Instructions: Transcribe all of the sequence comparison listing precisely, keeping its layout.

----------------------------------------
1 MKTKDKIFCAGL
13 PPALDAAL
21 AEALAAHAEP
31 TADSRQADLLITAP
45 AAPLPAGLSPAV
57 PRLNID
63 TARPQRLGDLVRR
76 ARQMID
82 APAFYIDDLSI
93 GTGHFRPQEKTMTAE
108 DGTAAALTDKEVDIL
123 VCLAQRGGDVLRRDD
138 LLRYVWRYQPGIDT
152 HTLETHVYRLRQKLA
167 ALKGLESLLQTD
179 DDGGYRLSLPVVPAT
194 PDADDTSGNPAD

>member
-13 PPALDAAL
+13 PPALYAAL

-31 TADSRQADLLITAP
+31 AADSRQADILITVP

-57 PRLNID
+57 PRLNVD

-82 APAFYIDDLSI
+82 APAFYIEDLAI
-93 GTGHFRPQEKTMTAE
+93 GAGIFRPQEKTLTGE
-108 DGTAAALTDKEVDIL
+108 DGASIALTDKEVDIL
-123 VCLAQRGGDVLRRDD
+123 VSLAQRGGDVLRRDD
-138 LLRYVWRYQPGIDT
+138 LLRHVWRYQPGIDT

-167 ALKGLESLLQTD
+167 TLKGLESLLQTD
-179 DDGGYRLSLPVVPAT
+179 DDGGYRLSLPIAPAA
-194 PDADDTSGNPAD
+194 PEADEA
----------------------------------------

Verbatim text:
1 MKTKDKIFCAGL
13 PPALDAAL
21 AEALAAHAEP
31 TADSRQADLLITAP
45 AAPLPAGLSPAV
57 PRLNID
63 TARPQRLGDLVRR
76 ARQMID
82 APAFYIDDLSI
93 GTGHFRPQEKTMTAE
108 DGTAAALTDKEVDIL
123 VCLAQRGGDVLRRDD
138 LLRYVWRYQPGIDT
152 HTLETHVYRLRQKLA
167 ALKGLESLLQTD
179 DDGGYRLSLPVVPAT
194 PDADDTSGNPAD

>member
-13 PPALDAAL
+13 PPALYAAL

-31 TADSRQADLLITAP
+31 AADSRQADILITVP

-57 PRLNID
+57 PRLNVD

-82 APAFYIDDLSI
+82 APAFYIEDLAI
-93 GTGHFRPQEKTMTAE
+93 GAGIFRPQEKTLTGE
-108 DGTAAALTDKEVDIL
+108 DGASIALTDKEVDIL
-123 VCLAQRGGDVLRRDD
+123 VSLAQRGGDVLRRDD
-138 LLRYVWRYQPGIDT
+138 LLRHVWRYQPGIDT

-167 ALKGLESLLQTD
+167 TLKGLESLLQTD
-179 DDGGYRLSLPVVPAT
+179 DDGGYRLSLPIAPAA
-194 PDADDTSGNPAD
+194 PEADEA